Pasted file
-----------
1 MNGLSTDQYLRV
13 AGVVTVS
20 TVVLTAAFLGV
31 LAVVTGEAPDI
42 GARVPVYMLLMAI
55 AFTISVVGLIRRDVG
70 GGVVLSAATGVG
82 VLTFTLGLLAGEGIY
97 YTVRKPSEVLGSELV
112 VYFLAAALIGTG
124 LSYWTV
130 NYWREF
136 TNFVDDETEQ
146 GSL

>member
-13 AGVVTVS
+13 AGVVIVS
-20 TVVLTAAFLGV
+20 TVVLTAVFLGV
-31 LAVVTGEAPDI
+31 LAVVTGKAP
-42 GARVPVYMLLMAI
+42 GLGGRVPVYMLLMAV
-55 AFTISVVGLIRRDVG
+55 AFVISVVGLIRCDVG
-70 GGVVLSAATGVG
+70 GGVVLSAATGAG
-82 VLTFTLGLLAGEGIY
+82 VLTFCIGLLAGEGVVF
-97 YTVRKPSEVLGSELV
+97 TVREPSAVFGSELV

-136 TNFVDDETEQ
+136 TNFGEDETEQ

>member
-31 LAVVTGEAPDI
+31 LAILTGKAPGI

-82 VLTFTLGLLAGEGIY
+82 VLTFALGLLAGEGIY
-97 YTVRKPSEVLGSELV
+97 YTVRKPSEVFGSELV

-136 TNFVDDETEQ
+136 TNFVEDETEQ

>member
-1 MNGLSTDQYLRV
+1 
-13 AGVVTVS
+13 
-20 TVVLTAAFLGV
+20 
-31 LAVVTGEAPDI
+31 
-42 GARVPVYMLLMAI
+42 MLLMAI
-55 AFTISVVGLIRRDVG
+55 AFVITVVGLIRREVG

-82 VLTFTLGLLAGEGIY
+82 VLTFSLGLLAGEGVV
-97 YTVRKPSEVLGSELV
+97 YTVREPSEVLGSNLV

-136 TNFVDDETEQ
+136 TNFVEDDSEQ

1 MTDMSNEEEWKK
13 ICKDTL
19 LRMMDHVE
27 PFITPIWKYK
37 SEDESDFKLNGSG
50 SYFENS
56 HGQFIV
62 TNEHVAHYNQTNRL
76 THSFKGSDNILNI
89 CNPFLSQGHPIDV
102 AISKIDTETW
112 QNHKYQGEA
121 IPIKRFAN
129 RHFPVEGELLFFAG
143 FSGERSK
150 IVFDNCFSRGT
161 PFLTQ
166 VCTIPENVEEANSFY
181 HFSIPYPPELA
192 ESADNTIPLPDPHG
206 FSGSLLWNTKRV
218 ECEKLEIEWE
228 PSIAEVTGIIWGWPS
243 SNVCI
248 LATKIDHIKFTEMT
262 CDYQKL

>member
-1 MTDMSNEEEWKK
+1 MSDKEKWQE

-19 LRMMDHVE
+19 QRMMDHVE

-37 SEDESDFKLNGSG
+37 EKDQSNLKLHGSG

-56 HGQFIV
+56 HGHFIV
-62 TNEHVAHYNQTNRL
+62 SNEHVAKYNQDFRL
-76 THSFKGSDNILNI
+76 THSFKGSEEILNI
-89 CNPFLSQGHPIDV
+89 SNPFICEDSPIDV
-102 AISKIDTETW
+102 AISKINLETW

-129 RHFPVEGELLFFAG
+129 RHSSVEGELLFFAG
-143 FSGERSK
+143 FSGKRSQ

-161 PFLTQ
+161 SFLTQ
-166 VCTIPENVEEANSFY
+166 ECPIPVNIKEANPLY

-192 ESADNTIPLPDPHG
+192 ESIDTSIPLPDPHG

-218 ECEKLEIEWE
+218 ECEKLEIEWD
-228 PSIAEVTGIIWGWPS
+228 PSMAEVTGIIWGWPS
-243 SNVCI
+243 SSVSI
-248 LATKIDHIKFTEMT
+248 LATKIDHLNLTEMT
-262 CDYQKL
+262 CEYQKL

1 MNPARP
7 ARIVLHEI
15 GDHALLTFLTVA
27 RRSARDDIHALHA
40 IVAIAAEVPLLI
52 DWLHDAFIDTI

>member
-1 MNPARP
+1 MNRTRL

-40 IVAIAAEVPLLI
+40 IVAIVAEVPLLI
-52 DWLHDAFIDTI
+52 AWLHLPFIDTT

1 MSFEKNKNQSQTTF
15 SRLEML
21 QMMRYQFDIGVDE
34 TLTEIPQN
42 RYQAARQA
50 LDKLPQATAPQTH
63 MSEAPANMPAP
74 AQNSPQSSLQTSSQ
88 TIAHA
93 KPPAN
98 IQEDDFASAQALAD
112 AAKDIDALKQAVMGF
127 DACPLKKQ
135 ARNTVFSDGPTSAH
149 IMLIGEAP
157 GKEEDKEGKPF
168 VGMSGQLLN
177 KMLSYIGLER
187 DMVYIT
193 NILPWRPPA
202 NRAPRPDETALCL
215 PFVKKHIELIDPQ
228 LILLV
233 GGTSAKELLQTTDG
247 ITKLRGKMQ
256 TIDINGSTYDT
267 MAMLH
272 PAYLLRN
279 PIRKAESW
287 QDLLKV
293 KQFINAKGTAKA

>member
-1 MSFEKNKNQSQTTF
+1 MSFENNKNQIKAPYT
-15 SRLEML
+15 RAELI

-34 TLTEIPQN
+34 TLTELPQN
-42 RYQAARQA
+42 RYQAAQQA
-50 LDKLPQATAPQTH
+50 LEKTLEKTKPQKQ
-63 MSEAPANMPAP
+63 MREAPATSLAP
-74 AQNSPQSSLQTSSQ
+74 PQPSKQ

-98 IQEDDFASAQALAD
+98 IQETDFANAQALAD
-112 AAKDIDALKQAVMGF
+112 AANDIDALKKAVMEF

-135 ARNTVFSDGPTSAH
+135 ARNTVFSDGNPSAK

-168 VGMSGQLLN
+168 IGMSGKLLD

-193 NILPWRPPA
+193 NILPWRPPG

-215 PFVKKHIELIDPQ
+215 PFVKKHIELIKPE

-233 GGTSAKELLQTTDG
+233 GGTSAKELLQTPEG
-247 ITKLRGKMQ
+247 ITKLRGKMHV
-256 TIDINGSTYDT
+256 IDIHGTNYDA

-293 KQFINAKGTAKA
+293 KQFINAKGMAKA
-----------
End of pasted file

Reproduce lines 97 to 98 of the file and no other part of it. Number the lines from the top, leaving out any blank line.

-62 TNEHVAHYNQTNRL
+62 SNEHVAKYNQDFRL